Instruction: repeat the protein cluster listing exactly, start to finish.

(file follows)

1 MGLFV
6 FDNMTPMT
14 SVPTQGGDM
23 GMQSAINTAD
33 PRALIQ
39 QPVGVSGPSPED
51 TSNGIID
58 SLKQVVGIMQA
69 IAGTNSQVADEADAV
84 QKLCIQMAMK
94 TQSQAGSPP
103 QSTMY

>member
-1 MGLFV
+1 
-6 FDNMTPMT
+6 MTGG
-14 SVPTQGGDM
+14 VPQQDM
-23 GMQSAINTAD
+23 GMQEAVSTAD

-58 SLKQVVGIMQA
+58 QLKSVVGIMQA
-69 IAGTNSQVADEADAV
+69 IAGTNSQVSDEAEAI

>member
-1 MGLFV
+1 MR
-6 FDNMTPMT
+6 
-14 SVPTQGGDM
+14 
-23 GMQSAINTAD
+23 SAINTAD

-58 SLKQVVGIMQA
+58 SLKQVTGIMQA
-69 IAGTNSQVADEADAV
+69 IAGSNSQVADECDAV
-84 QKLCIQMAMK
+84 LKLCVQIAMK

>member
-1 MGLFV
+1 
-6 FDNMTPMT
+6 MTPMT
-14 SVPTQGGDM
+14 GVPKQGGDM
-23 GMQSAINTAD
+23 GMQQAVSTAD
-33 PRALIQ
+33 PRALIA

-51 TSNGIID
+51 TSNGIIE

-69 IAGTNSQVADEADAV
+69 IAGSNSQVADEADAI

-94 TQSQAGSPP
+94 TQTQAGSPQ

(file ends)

1 MGLFV
6 FDNMTPMT
14 SVPTQGGDM
23 GMQSAINTAD
33 PRALIQ
39 QPVGVSGPSPED
51 TSNGIID
58 SLKQVVGIMQA
69 IAGTNSQVADEADAV
84 QKLCIQMAMK
94 TQSQAGSPP
103 QSTMY

>member
-1 MGLFV
+1 
-6 FDNMTPMT
+6 MTGG
-14 SVPTQGGDM
+14 VPQQDM
-23 GMQSAINTAD
+23 GMQEAVSTAD

-58 SLKQVVGIMQA
+58 QLKSVVGIMQA
-69 IAGTNSQVADEADAV
+69 IAGTNSQVSDEAEAI

>member
-1 MGLFV
+1 MR
-6 FDNMTPMT
+6 
-14 SVPTQGGDM
+14 
-23 GMQSAINTAD
+23 SAINTAD

-58 SLKQVVGIMQA
+58 SLKQVTGIMQA
-69 IAGTNSQVADEADAV
+69 IAGSNSQVADECDAV
-84 QKLCIQMAMK
+84 LKLCVQIAMK

>member
-1 MGLFV
+1 
-6 FDNMTPMT
+6 MTPMT
-14 SVPTQGGDM
+14 GVPKQGGDM
-23 GMQSAINTAD
+23 GMQQAVSTAD
-33 PRALIQ
+33 PRALIA

-51 TSNGIID
+51 TSNGIIE

-69 IAGTNSQVADEADAV
+69 IAGSNSQVADEADAI

-94 TQSQAGSPP
+94 TQTQAGSPQ